GPSolo Magazine - July/August 2004
Voices of Experience
What is your background, and what inspired you to become a lawyer?
I grew up in Houston, Texas, where my father was a scientist for Shell Oil Company. During my junior year of high school he accepted an opportunity to transfer to Shell Oil in The Netherlands for a one-year sabbatical. That event changed my life. I attended the American School of the The Hague and became friends with the son of the American ambassador. I visited the ambassador’s home regularly and found out that he had been a lawyer in Washington, D.C., before becoming an ambassador. I spent a great deal of time asking him about the practice of law and his duties as ambassador. I also had many friends who were overseas because their parents were international lawyers. I became fascinated with the thought of becoming an international lawyer and living abroad. My first year of law school my plans to become an international lawyer changed. I competed in several mock trial competitions and realized that I loved the courtroom. That realization led me to pursue litigation rather than an international law practice.
What influenced your decision to pursue a career in the judiciary?
I never made a conscious decision that I wanted to be a judge. I have always been interested in politics and I became active with the local League of Women Voters. I hosted a local cable television show for the League that focused on local political issues and I moderated several candidate debates. During a debate a staff member for one of the city councilmen suggested that I apply for one of the new Municipal Court judicial positions. I had only been practicing law for five years, but the position sounded interesting so I decided to apply. I was shocked when I found out a week after my interview that I was going to be appointed as a new judge. During the four and a half years that I was on the Municipal Court bench, I presided over 300 trials and 26,000 cases. I truly enjoyed the experience, so when an open bench in County Court at Law #2 became available, I decided to run for election. I won election to my current bench in November 2002, and I now handle civil cases with a $100,000 jurisdictional limit.
What are the biggest changes in law practice you have observed through the years?
It is amazing how rapidly technology has changed the practice of law during the short 13 years that I have been an attorney. It’s hard to believe that people did not have cell phones, e-mail, or Blackberries when I first started practicing, and very few people had laptop computers. All these technological advances are wonderful, but they also add to the stress of practicing law—we are constantly accessible to our office and clients, so it is very difficult to have “downtime” and truly get away from our law practice.
What early lawyer experiences have helped you in your career?
My first job out of law school was as a prosecutor in a small town. I gained valuable jury trial experience and appeared in court daily on plea and motion dockets. I made my fair share of new lawyer mistakes, but what I learned by actually “doing” rather than watching has truly made a difference in my legal career.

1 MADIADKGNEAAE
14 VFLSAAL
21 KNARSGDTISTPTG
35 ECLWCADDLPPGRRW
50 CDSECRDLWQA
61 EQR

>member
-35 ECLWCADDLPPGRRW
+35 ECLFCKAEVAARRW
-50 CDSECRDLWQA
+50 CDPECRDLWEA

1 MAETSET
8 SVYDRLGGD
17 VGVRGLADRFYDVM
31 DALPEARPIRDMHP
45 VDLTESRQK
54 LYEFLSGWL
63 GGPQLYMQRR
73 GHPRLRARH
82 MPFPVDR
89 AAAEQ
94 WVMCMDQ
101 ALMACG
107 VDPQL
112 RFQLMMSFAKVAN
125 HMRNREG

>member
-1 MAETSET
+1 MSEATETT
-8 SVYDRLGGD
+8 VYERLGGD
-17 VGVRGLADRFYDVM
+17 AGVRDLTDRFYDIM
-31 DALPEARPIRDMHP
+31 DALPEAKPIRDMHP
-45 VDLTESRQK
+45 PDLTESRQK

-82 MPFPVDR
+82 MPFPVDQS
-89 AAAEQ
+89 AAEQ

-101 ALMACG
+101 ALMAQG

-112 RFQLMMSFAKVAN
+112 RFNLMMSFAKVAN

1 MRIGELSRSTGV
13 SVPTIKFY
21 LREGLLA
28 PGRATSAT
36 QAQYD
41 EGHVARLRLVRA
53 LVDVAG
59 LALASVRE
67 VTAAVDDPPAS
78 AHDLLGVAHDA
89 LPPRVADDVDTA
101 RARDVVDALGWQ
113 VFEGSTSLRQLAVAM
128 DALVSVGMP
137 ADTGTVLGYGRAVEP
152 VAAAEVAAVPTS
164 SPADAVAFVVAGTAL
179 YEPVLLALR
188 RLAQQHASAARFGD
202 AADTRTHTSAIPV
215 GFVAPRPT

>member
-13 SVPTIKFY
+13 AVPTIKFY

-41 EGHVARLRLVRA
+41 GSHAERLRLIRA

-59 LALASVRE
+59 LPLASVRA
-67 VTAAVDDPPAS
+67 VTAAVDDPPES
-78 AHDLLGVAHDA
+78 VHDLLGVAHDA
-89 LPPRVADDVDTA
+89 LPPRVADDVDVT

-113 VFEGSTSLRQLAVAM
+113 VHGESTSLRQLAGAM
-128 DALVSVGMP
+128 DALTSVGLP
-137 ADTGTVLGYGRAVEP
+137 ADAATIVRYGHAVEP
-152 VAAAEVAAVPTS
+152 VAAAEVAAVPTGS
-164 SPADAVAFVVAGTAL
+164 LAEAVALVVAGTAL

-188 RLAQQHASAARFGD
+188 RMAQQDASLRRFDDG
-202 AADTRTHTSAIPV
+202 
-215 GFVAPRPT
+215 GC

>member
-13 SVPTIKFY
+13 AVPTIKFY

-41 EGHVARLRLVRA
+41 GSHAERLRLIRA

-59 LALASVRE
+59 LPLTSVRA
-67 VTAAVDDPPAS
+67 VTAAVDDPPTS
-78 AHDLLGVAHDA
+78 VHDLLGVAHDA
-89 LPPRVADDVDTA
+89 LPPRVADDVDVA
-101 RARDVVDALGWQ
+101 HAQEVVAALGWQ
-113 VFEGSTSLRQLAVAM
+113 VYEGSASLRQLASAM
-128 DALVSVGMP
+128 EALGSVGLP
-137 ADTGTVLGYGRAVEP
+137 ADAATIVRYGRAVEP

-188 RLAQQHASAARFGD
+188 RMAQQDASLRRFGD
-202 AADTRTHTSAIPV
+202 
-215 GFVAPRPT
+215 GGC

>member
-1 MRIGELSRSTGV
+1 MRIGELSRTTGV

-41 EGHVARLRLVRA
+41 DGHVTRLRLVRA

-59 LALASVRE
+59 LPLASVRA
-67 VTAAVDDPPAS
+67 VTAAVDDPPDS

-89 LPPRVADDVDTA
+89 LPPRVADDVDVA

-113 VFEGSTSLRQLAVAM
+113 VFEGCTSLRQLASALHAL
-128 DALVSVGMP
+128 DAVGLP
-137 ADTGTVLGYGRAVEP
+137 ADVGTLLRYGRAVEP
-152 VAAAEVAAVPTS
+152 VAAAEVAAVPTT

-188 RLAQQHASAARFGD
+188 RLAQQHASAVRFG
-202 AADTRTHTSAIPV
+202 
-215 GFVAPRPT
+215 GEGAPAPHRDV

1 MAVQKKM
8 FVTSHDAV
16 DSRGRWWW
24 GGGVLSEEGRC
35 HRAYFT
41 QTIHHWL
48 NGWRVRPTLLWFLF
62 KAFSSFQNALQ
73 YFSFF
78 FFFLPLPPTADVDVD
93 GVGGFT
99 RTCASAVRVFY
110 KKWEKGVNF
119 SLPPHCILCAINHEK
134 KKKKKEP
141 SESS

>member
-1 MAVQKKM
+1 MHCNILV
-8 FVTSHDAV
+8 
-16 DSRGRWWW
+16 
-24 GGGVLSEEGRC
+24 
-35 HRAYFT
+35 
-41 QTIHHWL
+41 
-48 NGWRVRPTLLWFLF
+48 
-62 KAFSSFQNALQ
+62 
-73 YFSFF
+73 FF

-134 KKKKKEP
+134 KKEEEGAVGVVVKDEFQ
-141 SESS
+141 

Whom do you most admire?
I have always been inspired by women who have a demanding legal practice and still carve out quality time for their families and for community service.
Who or what got you started with ABA and/or GP Section involvement?
In 1994 I was asked to present a Fort Worth Young Lawyers Association project at the ABA/Young Lawyers Division (YLD) National Conference in Washington, D.C. I had such a great time and met such interesting people that I decided to become involved in the ABA. The following year I applied and was appointed as vice chair of the YLD’s Pre-Law Counseling/Law Student Outreach Committee, and eight years later I served as Assembly Speaker and Clerk. Through my YLD activities I met members of the GP Section leadership, and they convinced me that the GP Section should be my new home in the ABA. I am finishing my second year as the Young Lawyer Liaison to the Section, and it is clearly the best Section in the ABA!
What can the ABA and/or GP Section do to be a good home to young lawyers?
The Section should continue to provide practical skills and advice, as well as economical ways to obtain continuing legal education and help with practice management.
What was the best professional advice you ever received?
A good reputation—for hard work, honesty, and integrity—is a lawyer’s most valuable possession.
What was the worst professional advice you ever received?
That the best and most coveted job to land right out of law school is at a large law firm.
What personality trait has served you best through the years?
A sense of humor and being able to get along with people.
What is the one thing you cannot stand regarding the law/lawyers?
Lawyers who misrepresent facts or the law to the court.
What advice would you give new lawyers?
• Be prepared.
• Realize that, as a lawyer, you are constantly learning, and some of the most valuable lessons you will learn are from the mistakes you make. Nobody is perfect.
• Always be respectful to the judge, opposing counsel, and your clients.
• Become active in bar association activities. You will grow personally and professionally. You will also make some of your best friends in your legal career.
• Develop a network of lawyers that you can call on for assistance. Do not be afraid to ask for help!